American writer and English teacher Elana Rabinowitz visited the city of Mwanza in Tanzania. She tells us about encounters with locals, language barriers, social division and dancing with a priest.
It took me two days to reach the coastal city of Mwanza and once I arrived I had to pinch myself. I couldn’t believe I was in Africa!
Jet-lagged, I spent most of Saturday in bed beneath the white mosquito net. Mama Rose, my trusty helper, continued to knock on my door with her calloused hands, trying to get me to eat the extensive meals she had prepared. Each time I declined politely with gestures, not knowing how to say ‘no’ in Swahili.
On Sunday, I mustered up the energy to attend a local dance festival. I’d only intended to make a quick appearance, but I ran into the local priest that I had met the night before. He was so delighted to see me that he grabbed my hand and skipped me down to a covered area. Most priests here are young and dressed in regular clothes, looking more like college students than fathers. I found it strange to be holding hands with a vicar, but it seemed harmless enough.
I was escorted to the coveted seats and planned to stay for a few minutes. The entire town appeared to have squeezed in. Hundreds of children sat perfectly still, with bald heads and a few flies. Girls with tight braids were forming an apex that hit the Tanzanian sky, and mothers were holding babies wrapped in printed cloth and bearing the hot sun. I realised that not one child needed an iPhone to simmer down, they were just happy to be there – as was I. Groups of men and women performed choreographed moves that made some of the audience get up on stage. They were good. Really good.
There was an obvious divide between the shaded area with complimentary Dasani water (where I sat), and the hordes of villagers packed into the sweltering open air. The partition consisted of two young women with a grass whip, ‘shooing’ away anyone that got too close. The little children were coming nearer to me. One little girl, sitting on my armrest, refused to leave. She needed to be picked up and carefully placed in a pile of dirt on the other end of the divide. I smiled at her; she smiled back.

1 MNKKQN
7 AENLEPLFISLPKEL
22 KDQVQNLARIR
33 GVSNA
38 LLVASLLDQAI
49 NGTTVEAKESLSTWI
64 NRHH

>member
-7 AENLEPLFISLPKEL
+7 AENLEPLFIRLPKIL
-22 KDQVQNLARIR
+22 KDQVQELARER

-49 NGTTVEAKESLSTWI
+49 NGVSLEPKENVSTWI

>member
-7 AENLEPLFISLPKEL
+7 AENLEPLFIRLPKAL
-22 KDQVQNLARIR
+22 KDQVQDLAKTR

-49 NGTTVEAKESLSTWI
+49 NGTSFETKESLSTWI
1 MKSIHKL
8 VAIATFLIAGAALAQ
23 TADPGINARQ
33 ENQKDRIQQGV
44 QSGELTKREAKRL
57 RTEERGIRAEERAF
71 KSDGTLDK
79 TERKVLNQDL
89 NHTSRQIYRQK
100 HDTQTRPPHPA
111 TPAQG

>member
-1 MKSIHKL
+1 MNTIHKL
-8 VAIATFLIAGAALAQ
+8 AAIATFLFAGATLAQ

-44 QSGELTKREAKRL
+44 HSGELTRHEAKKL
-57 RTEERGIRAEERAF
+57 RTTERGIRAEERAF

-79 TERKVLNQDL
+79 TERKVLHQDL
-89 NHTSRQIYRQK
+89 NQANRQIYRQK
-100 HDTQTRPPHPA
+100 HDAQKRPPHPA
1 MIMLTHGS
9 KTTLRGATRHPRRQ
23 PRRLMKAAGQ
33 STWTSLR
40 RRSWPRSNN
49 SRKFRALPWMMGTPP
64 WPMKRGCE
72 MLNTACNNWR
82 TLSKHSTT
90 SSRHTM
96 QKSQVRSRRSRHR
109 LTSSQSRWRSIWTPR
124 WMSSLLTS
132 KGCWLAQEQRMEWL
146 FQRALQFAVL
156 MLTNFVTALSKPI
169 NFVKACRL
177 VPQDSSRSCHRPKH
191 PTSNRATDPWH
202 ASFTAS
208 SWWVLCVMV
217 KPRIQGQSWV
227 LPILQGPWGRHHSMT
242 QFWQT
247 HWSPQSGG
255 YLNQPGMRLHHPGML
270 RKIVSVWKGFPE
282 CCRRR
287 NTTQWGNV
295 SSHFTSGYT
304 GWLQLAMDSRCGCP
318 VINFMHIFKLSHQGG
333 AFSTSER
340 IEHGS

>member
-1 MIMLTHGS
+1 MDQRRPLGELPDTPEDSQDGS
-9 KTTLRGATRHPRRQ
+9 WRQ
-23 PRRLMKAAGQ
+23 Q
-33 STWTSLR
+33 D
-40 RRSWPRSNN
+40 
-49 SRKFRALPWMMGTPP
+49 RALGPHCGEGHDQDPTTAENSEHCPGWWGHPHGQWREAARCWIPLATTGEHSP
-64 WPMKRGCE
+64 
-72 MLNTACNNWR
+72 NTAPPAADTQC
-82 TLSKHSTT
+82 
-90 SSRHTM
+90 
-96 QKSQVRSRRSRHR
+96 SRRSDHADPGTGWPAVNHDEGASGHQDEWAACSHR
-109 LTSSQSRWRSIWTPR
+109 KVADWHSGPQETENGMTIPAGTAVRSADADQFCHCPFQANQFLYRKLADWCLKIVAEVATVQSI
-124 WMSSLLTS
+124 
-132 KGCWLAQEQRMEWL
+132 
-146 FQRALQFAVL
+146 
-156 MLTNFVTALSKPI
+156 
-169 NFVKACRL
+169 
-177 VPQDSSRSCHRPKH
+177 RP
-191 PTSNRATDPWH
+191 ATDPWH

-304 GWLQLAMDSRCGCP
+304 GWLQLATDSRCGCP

It was almost dark and the electricity had gone again. To make the most of the last remnants of sunlight, I opted to read about Zanzibar. As soon as I opened the book, a group of female boarders asked me whether they could practise their English with me. One girl asked to touch my hair. “Next time,” I promised. The girls were in Mwanza to study tourism, yet had never heard of a single state in the US, not even New York City. I took out my laminated map and showed them America’s original 13 colonies and the different coasts and oceans. They wanted more. One of them had a t-shirt on with the words, “All dressed up and no place to go”. I wondered if she had any idea what it meant. But did it matter? Here I sat, teaching English and American geography and learning Swahili. I did not need to go anywhere. There was no divide.